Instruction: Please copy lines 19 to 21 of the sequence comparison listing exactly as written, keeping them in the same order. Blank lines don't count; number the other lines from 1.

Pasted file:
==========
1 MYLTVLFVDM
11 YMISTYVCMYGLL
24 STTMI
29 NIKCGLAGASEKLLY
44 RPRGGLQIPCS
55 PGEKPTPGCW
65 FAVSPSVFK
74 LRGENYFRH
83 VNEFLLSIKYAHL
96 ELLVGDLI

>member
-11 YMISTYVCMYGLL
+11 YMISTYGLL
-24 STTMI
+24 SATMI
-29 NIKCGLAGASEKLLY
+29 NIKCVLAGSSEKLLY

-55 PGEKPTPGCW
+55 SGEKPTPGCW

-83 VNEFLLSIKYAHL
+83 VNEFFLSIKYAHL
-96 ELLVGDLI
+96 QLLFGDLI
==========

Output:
+55 SGEKPTPGCW

-83 VNEFLLSIKYAHL
+83 VNEFFLSIKYAHL